• ... (More are available in all our PDF Extended History products and printed products wherever possible.)

Canada McCay migration to Canada +

Some of the first settlers of this family name were:

McCay Settlers in Canada in the 18th Century
  • Mr. Duncan McCay U.E. who settled in Saint John, New Brunswick c. 1784 [4]
McCay Settlers in Canada in the 19th Century
  • Mary McCay, aged 26, who arrived in Saint John, New Brunswick in 1833
  • Ann McCay, aged 18, who landed in Quebec in 1834

Contemporary Notables of the name McCay (post 1700) +

  • Winsor Zenic McCay (1869-1934), born Zenas Winsor McKay, an American cartoonist and animator, best known for his comic strip "Little Nemo," (1905-1914) and (1924-1926) and his animated film Gertie the Dinosaur (1914), inspiration for the Winsor McCay Award
  • Henry Kent McCay (1820-1886), American lawyer, a Confederate States Army and Georgia militia officer, an associate justice of the Georgia Supreme Court, and a United States District Judge of the United States District Court for the Northern District of Georgia.
  • Margaret Ann "Peggy" McCay (b. 1927), American Obie and Primetime Emmy Award winning actress, best known for her role as Caroline Brady on the NBC drama, Days of our Lives (1983-2016)
  • Patrick McCay, Irish-born, American painter
  • Clive Maine McCay (1898-1967), American biochemist, nutritionist, gerontologist, and professor of Animal Husbandry at Cornell University from 1927-1963
  • Ryan McCay (b. 1986), Scottish footballer who has played since 2004
  • Lieutenant General Sir James Whiteside McCay KCMG, KBE, CB, VD (1864-1930), Australian general and politician, Minister for Defence (1904-1905), Member of the Australian Parliament for Corinella (1901-1906)
  • Beatrix Waring McCay (1901-1972), one of Australian earliest barristers and magistrates, the second women to sign the Victorian Bar and the first female 'Reader' of the Bar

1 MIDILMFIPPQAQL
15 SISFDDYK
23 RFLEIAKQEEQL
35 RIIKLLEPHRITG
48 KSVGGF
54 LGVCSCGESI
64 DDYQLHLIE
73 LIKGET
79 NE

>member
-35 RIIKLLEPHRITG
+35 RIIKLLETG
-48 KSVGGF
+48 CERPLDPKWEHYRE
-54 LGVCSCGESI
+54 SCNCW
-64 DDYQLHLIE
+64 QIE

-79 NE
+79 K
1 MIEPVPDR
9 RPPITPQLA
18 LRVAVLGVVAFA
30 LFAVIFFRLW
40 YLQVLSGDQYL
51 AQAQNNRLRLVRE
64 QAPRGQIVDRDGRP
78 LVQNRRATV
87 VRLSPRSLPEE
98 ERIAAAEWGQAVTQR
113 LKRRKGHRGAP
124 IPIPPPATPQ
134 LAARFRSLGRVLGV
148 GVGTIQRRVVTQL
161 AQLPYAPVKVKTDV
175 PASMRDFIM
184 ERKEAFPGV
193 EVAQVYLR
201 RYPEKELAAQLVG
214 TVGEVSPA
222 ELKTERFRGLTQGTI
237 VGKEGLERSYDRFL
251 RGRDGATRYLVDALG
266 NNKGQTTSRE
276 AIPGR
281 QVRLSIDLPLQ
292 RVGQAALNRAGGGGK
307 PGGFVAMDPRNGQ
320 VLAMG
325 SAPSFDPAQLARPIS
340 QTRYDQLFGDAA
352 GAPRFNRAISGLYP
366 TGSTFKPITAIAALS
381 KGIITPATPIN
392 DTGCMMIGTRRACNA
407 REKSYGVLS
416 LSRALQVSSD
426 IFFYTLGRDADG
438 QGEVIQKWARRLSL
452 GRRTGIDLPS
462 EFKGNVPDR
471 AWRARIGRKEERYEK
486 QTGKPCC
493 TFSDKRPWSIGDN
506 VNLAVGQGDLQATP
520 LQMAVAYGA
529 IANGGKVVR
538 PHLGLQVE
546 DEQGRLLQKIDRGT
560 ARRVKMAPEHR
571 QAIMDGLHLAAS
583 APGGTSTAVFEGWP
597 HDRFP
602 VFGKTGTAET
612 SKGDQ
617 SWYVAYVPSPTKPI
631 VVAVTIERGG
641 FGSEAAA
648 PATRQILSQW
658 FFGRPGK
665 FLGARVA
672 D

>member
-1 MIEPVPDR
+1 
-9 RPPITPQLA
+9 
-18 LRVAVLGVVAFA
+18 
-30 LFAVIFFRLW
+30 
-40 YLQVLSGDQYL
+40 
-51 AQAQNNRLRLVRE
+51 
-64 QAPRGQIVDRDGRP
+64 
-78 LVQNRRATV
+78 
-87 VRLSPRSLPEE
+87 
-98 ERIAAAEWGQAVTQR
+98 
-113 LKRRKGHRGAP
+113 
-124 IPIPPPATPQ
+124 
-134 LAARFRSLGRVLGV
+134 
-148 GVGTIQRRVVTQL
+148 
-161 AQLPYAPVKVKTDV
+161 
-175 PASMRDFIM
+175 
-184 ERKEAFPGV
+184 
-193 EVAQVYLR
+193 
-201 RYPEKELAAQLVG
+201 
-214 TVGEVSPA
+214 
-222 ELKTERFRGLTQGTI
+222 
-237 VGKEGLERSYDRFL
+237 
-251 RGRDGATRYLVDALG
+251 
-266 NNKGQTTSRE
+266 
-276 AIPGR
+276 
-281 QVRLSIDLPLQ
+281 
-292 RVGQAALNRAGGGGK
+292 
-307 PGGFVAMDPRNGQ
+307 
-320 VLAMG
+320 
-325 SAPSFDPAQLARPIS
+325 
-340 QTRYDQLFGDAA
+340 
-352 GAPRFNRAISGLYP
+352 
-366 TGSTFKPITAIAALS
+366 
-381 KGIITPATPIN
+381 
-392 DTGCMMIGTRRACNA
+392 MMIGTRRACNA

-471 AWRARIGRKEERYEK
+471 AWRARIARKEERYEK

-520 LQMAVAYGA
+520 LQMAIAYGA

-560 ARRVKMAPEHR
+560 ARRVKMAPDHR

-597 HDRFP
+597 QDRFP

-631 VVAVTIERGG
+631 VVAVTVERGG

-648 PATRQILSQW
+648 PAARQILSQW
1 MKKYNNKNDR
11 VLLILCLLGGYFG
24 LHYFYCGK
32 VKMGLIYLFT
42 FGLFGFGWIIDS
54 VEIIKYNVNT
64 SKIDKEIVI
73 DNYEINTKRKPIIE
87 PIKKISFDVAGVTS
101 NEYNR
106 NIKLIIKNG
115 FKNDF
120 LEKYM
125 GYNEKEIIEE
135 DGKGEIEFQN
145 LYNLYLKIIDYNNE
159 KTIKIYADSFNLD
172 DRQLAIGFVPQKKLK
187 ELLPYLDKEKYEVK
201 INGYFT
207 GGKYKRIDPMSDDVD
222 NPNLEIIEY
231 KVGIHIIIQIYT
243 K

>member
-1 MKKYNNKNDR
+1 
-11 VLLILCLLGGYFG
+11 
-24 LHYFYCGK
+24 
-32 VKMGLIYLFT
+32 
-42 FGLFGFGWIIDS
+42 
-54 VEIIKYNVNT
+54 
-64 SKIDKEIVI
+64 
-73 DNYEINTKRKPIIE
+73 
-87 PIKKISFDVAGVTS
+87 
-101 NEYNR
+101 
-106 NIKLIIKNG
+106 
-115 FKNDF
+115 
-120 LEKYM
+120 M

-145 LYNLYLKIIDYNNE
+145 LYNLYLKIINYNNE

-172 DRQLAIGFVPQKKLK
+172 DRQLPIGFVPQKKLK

• Lewis McCay Dickson (1910-1979), American Democratic Party politician, Alternate Delegate to Democratic National Convention from Texas, 1940; Candidate for Texas State Senate, 1948; District Judge in Texas 125th District, 1957-79 [5]

The McCay Motto +

The motto was originally a war cry or slogan. Mottoes first began to be shown with arms in the 14th and 15th centuries, but were not in general use until the 17th century. Thus the oldest coats of arms generally do not include a motto. Mottoes seldom form part of the grant of arms: Under most heraldic authorities, a motto is an optional component of the coat of arms, and can be added to or changed at will; many families have chosen not to display a motto.

Motto: Manu forti
Motto Translation: With a strong hand.

  1. Black, George F., The Surnames of Scotland Their Origin, Meaning and History. New York: New York Public Library, 1946. Print. (ISBN 0-87104-172-3)
  2. "What are the 5,000 Most Common Last Names in the U.S.?".,
  3. Filby, P. William, Meyer, Mary K., Passenger and immigration lists index : a guide to published arrival records of about 500,000 passengers who came to the United States and Canada in the seventeenth, eighteenth, and nineteenth centuries. 1982-1985 Cumulated Supplements in Four Volumes Detroit, Mich. : Gale Research Co., 1985, Print (ISBN 0-8103-1795-8)
  4. Rubincam, Milton. The Old United Empire Loyalists List. Genealogical Publishing Co., Inc, 1976. (Originally published as; United Empire Loyalists. The Centennial of the Settlement of Upper Canada. Rose Publishing Company, 1885.) ISBN 0-8063-0331-X
  5. The Political Graveyard: Alphabetical Name Index. (Retrieved 2016, January 15) . Retrieved from on Facebook